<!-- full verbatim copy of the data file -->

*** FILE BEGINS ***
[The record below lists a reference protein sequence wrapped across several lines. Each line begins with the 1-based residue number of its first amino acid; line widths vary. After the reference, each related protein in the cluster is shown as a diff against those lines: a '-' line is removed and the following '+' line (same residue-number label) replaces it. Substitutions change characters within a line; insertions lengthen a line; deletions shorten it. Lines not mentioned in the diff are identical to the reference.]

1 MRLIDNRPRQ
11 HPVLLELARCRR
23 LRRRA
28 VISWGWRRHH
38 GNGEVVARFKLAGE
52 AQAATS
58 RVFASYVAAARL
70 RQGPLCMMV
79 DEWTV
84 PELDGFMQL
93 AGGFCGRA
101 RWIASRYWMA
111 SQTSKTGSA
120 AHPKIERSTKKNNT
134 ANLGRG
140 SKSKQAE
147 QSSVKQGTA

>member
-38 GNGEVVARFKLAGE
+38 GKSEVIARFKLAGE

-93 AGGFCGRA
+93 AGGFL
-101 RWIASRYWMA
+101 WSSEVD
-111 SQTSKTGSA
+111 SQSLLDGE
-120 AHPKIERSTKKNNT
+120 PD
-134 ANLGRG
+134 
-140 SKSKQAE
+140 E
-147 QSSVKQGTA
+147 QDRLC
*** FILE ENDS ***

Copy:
[The record below lists a reference protein sequence wrapped across several lines. Each line begins with the 1-based residue number of its first amino acid; line widths vary. After the reference, each related protein in the cluster is shown as a diff against those lines: a '-' line is removed and the following '+' line (same residue-number label) replaces it. Substitutions change characters within a line; insertions lengthen a line; deletions shorten it. Lines not mentioned in the diff are identical to the reference.]

1 MRLIDNRPRQ
11 HPVLLELARCRR
23 LRRRA
28 VISWGWRRHH
38 GNGEVVARFKLAGE
52 AQAATS
58 RVFASYVAAARL
70 RQGPLCMMV
79 DEWTV
84 PELDGFMQL
93 AGGFCGRA
101 RWIASRYWMA
111 SQTSKTGSA
120 AHPKIERSTKKNNT
134 ANLGRG
140 SKSKQAE
147 QSSVKQGTA

>member
-38 GNGEVVARFKLAGE
+38 GKSEVIARFKLAGE

-93 AGGFCGRA
+93 AGGFL
-101 RWIASRYWMA
+101 WSSEVD
-111 SQTSKTGSA
+111 SQSLLDGE
-120 AHPKIERSTKKNNT
+120 PD
-134 ANLGRG
+134 
-140 SKSKQAE
+140 E
-147 QSSVKQGTA
+147 QDRLC